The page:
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Road to the Tonys: The Life of a Kid Actor at ‘School of Rock’

It’s tough being a Broadway actor around Tony time. You’ve got eight shows a week, of course, but you’ve also got rehearsals for the Tony Awards ceremony to slot into your schedule. Plus you’ve got press duties for your show’s Tony campaign, and while you’re at it, you’ll have to juggle any additional daytime rehearsals you might have for new actors joining the show.

Oh, and you’ve got homework, too. And you’re only 11.

Welcome to the day-to-day of a kid actor on Broadway. Andrew Lloyd Webber’s “School of Rock,” nominated for four Tonys including new musical, is the standard-bearer for young performers this season, with a cast of about 18 kids, some of whom play their own instruments onstage. The production is just the latest in a series of successful Broadway shows that have seen a wealth of child actors take on increasingly challenging roles.

The precursor was “Billy Elliot,” the 2008 Broadway transfer of the London hit that tapped three young actors to alternate in a demanding title role. The trio won a shared Tony for their efforts. Then in 2013 came “Matilda,” in which four actresses, as young as nine years old, switch off in that show’s title part, earning the original quartet their own shared Tony. In 2015, “Fun Home” brought to Broadway another sizeable role for a young performer: the youngest incarnation of the protagonist, who sings one of the musical’s signature tunes. Tony-nominated Sydney Lucas performed that tune, “Ring of Kings,” solo on the Tonys last year.

All that youthful activity comes in addition to the young actors who are part of productions including “The Lion King,” “Kinky Boots” and “The King and I,” among others. “With shows like ‘Matilda,’ people started to realize that kids could handle a lot of responsibility,” said Jamie Pillet, a New York-based talent agent in Abrams Artists’ youth division. “It’s no longer that kids are furniture.”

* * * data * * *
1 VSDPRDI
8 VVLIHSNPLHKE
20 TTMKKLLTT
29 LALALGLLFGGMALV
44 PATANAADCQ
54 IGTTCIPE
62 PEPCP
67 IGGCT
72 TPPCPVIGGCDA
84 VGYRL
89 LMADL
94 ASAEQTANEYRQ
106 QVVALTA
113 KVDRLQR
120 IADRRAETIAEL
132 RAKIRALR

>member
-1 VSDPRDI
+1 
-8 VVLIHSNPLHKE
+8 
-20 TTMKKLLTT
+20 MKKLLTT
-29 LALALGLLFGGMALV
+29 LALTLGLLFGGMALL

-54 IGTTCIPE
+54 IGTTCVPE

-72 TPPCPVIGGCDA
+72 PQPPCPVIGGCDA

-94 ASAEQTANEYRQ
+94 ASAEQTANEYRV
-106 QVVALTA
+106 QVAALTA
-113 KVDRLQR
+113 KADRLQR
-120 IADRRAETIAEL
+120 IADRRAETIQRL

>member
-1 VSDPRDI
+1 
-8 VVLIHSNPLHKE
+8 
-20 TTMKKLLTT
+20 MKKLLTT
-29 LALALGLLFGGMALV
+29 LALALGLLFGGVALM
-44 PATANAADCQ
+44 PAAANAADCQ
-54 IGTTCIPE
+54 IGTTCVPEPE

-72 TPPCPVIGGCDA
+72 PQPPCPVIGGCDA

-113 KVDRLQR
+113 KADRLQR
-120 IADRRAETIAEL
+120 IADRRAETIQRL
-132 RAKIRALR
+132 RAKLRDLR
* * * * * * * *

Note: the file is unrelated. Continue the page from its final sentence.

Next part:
“They’re so good, these kids, you could throw anything at them with a bit of rehearsal,” noted Lloyd Webber, the composer-producer of “School of Rock.” “The kids we’ve got at the moment, they could back anybody in the country.”

But Broadway work for young actors comes with a hefty share of challenges and concerns — both for the production itself, and for the families of these young triple-threats.

For producers, a show with young actors requires additional, ongoing infrastructure to meet kids’ needs. During a production’s rehearsal period, tutors must be hired to keep the youngsters’ education going, and then there are the child wranglers — “School of Rock” has four — who act as guardians from the moment a child steps through the stage door.

A wrangler’s job is to shepherd young actors from warmup to dressing room to backstage to onstage, making sure they’re always in the right place at the right time. “We sort of fill in the gray areas of where everybody else’s jobs end,” said Jill Valentine, the head guardian at “School of Rock.” Guardians take away kids’ cell phones half an hour before curtain, in order to ensure total focus, but more traditional games are allowed to proliferate backstage. “Monopoly is huge right now,” Valentine said.